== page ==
A convict was supposed to be put to death. Why not make the best use of this opportunity to conduct an experiment? A psychologist thought and so, plotted.
The convict was placed in a dark room and a butter knife was pressed against his neck.
Earlier on, it was explained to him that his punishment for all his heinous crimes was to die from a cut to his neck and the sustained loss of blood. Rightly so, he was frightened.
After being sliced by a sharp knife - or so he thought - the convict can only hear the sound of water dripping from a tap - although he thought that it was blood dripping from his wound.
The next day, the convict was dead. His face was pale, as though drained of blood. Yet, in reality, not a drop of his blood was spilled.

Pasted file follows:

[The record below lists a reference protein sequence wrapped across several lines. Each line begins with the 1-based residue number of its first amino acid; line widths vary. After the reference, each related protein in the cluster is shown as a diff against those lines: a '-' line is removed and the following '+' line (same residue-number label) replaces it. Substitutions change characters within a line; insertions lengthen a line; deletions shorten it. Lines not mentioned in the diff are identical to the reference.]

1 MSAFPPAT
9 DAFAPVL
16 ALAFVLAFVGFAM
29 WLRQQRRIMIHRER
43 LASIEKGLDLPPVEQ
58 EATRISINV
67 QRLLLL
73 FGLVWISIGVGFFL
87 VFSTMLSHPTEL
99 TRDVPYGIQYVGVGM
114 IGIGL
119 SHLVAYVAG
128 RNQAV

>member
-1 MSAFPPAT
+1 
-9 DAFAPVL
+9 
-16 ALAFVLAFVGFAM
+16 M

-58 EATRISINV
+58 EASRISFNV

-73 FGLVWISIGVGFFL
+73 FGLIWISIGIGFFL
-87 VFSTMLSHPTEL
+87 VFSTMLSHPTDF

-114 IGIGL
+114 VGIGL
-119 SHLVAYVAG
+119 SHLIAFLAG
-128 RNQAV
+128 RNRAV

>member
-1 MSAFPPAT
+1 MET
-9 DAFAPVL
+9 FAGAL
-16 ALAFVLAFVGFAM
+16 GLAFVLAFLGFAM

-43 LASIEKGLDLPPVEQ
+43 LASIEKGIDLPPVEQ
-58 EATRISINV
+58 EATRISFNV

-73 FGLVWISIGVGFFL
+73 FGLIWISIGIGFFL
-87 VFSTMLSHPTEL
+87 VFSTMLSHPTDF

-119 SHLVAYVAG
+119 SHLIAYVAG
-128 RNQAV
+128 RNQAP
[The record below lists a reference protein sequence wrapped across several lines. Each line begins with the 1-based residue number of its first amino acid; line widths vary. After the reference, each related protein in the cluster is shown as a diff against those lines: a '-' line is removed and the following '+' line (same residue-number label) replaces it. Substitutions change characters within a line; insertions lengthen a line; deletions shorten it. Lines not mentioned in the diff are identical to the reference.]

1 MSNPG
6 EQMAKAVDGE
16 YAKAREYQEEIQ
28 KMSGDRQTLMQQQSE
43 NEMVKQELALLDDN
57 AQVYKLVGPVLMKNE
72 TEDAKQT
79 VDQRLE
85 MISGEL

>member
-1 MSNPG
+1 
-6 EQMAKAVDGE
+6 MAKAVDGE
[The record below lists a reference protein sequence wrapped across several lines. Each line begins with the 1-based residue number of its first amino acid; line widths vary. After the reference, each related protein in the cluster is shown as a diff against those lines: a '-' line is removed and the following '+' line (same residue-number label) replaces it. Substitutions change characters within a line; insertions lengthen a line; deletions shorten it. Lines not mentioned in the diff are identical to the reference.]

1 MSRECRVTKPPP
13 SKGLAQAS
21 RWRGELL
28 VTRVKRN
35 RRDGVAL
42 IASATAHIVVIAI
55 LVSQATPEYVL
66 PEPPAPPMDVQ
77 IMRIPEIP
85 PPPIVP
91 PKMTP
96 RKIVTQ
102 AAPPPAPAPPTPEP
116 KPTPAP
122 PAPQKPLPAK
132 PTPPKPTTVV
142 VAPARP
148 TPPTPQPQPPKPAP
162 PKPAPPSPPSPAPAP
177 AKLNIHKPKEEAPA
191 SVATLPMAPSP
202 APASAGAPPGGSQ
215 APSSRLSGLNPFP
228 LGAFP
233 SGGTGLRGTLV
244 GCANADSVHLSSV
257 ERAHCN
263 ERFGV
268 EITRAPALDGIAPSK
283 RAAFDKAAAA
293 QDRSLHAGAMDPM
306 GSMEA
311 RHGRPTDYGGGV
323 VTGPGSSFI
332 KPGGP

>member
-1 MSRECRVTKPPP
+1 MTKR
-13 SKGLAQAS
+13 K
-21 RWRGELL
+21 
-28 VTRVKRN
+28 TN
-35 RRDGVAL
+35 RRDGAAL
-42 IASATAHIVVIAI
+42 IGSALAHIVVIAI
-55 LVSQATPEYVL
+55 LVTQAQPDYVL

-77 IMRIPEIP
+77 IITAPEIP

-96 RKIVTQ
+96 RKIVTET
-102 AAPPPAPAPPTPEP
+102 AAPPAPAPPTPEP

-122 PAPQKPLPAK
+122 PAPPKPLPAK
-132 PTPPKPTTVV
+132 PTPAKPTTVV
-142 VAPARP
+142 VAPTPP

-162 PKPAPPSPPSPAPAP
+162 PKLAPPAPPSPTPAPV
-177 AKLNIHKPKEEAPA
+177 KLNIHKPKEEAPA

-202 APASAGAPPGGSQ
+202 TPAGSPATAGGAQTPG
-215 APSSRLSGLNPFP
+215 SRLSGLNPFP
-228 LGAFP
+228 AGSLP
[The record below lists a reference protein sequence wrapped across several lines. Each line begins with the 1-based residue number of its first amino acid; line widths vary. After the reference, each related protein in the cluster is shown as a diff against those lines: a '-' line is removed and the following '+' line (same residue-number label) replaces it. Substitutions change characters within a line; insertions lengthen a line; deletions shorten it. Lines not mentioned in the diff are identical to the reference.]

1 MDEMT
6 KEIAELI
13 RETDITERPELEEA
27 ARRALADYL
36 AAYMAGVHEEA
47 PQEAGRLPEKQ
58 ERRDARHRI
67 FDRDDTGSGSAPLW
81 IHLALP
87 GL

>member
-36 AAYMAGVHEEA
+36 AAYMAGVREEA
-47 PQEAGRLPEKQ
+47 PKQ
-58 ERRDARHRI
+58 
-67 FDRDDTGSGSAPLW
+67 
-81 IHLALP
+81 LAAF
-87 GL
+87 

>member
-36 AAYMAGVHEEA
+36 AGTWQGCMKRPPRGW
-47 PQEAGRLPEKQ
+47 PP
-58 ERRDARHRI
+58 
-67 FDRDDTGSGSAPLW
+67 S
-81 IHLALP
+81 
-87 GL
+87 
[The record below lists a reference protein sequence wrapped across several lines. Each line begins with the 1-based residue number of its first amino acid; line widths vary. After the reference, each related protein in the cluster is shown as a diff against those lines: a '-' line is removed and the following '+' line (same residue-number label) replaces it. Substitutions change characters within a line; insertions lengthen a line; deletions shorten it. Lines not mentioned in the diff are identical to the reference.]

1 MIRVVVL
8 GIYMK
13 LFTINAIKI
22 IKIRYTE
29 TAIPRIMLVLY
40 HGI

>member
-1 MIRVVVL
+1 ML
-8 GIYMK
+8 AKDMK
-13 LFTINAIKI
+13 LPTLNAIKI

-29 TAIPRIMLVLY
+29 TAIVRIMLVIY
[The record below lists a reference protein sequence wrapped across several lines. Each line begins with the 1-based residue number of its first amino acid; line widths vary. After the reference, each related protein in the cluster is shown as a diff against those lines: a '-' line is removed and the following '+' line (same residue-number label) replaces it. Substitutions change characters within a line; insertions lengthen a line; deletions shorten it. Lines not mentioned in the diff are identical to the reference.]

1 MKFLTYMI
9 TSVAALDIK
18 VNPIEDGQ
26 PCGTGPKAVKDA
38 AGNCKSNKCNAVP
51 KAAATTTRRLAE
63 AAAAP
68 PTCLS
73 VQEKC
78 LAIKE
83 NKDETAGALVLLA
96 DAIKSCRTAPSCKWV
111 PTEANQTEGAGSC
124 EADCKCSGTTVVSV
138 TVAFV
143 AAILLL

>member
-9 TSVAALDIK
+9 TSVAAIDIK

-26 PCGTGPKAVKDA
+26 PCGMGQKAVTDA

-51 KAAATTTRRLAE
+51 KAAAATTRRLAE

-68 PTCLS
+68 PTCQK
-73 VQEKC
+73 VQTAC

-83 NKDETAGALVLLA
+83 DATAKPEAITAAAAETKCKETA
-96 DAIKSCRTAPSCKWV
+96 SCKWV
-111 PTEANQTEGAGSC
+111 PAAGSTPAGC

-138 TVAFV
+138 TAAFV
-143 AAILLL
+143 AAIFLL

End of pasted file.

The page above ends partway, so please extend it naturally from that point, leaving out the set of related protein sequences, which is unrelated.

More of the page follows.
Can't really examine the provenance of this popular story. Is it based on reality? Or is this simply a tale dreamed up by a psychologist during a boring wintry night?
However, the obscurity of its provenance should not eclipse the gist of this tale: One's imagination does exert a great influence on one's wellbeing.
Whether it is a positive or negative influence, well, it's really all up to one's daily decisions.